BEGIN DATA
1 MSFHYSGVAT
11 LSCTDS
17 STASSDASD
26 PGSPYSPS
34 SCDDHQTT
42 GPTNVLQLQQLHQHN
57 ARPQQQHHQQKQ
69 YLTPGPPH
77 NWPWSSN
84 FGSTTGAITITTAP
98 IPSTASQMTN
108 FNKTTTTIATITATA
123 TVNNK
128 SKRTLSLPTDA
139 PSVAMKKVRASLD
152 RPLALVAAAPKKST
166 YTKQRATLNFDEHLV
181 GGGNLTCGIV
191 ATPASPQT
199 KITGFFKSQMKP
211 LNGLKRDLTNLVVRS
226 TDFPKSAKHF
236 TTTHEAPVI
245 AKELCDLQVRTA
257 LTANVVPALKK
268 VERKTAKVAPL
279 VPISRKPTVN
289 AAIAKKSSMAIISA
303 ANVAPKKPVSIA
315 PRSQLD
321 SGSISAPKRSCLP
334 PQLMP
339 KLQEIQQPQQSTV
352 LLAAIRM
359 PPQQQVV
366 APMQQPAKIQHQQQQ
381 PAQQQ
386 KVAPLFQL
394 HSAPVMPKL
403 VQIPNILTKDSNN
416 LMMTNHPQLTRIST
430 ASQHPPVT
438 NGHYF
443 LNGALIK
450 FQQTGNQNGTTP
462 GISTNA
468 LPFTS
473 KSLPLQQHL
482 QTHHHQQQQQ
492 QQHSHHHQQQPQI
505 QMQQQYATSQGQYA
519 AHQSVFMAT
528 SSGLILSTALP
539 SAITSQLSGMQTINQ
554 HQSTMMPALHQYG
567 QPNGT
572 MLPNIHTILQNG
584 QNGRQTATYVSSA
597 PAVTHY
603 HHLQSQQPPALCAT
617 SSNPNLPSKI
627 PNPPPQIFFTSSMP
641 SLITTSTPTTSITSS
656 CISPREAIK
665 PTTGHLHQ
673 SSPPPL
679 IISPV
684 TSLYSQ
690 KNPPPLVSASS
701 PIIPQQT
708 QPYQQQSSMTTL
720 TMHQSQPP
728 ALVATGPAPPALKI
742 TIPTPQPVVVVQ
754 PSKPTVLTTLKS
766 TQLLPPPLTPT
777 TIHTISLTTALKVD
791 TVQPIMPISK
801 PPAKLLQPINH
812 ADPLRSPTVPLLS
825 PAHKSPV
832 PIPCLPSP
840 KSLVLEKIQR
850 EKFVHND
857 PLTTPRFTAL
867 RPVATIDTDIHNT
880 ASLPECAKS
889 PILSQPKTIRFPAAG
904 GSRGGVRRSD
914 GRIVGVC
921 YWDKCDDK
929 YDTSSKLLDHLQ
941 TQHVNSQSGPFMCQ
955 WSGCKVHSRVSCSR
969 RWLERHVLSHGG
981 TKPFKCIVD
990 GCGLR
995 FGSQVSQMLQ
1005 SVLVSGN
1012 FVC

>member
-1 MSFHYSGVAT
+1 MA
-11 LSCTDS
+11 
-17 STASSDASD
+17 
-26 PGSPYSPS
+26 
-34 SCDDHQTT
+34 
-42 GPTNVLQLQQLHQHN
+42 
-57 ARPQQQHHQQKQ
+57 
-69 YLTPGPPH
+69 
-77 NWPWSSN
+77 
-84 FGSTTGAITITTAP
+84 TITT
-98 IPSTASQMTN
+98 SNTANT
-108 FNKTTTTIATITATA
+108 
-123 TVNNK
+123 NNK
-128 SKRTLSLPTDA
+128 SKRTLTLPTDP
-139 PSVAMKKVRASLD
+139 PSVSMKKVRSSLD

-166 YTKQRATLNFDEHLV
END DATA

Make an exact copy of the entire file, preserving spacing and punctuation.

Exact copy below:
1 MSFHYSGVAT
11 LSCTDS
17 STASSDASD
26 PGSPYSPS
34 SCDDHQTT
42 GPTNVLQLQQLHQHN
57 ARPQQQHHQQKQ
69 YLTPGPPH
77 NWPWSSN
84 FGSTTGAITITTAP
98 IPSTASQMTN
108 FNKTTTTIATITATA
123 TVNNK
128 SKRTLSLPTDA
139 PSVAMKKVRASLD
152 RPLALVAAAPKKST
166 YTKQRATLNFDEHLV
181 GGGNLTCGIV
191 ATPASPQT
199 KITGFFKSQMKP
211 LNGLKRDLTNLVVRS
226 TDFPKSAKHF
236 TTTHEAPVI
245 AKELCDLQVRTA
257 LTANVVPALKK
268 VERKTAKVAPL
279 VPISRKPTVN
289 AAIAKKSSMAIISA
303 ANVAPKKPVSIA
315 PRSQLD
321 SGSISAPKRSCLP
334 PQLMP
339 KLQEIQQPQQSTV
352 LLAAIRM
359 PPQQQVV
366 APMQQPAKIQHQQQQ
381 PAQQQ
386 KVAPLFQL
394 HSAPVMPKL
403 VQIPNILTKDSNN
416 LMMTNHPQLTRIST
430 ASQHPPVT
438 NGHYF
443 LNGALIK
450 FQQTGNQNGTTP
462 GISTNA
468 LPFTS
473 KSLPLQQHL
482 QTHHHQQQQQ
492 QQHSHHHQQQPQI
505 QMQQQYATSQGQYA
519 AHQSVFMAT
528 SSGLILSTALP
539 SAITSQLSGMQTINQ
554 HQSTMMPALHQYG
567 QPNGT
572 MLPNIHTILQNG
584 QNGRQTATYVSSA
597 PAVTHY
603 HHLQSQQPPALCAT
617 SSNPNLPSKI
627 PNPPPQIFFTSSMP
641 SLITTSTPTTSITSS
656 CISPREAIK
665 PTTGHLHQ
673 SSPPPL
679 IISPV
684 TSLYSQ
690 KNPPPLVSASS
701 PIIPQQT
708 QPYQQQSSMTTL
720 TMHQSQPP
728 ALVATGPAPPALKI
742 TIPTPQPVVVVQ
754 PSKPTVLTTLKS
766 TQLLPPPLTPT
777 TIHTISLTTALKVD
791 TVQPIMPISK
801 PPAKLLQPINH
812 ADPLRSPTVPLLS
825 PAHKSPV
832 PIPCLPSP
840 KSLVLEKIQR
850 EKFVHND
857 PLTTPRFTAL
867 RPVATIDTDIHNT
880 ASLPECAKS
889 PILSQPKTIRFPAAG
904 GSRGGVRRSD
914 GRIVGVC
921 YWDKCDDK
929 YDTSSKLLDHLQ
941 TQHVNSQSGPFMCQ
955 WSGCKVHSRVSCSR
969 RWLERHVLSHGG
981 TKPFKCIVD
990 GCGLR
995 FGSQVSQMLQ
1005 SVLVSGN
1012 FVC

>member
-1 MSFHYSGVAT
+1 MA
-11 LSCTDS
+11 
-17 STASSDASD
+17 
-26 PGSPYSPS
+26 
-34 SCDDHQTT
+34 
-42 GPTNVLQLQQLHQHN
+42 
-57 ARPQQQHHQQKQ
+57 
-69 YLTPGPPH
+69 
-77 NWPWSSN
+77 
-84 FGSTTGAITITTAP
+84 TITT
-98 IPSTASQMTN
+98 SNTANT
-108 FNKTTTTIATITATA
+108 
-123 TVNNK
+123 NNK
-128 SKRTLSLPTDA
+128 SKRTLTLPTDP
-139 PSVAMKKVRASLD
+139 PSVSMKKVRSSLD

-166 YTKQRATLNFDEHLV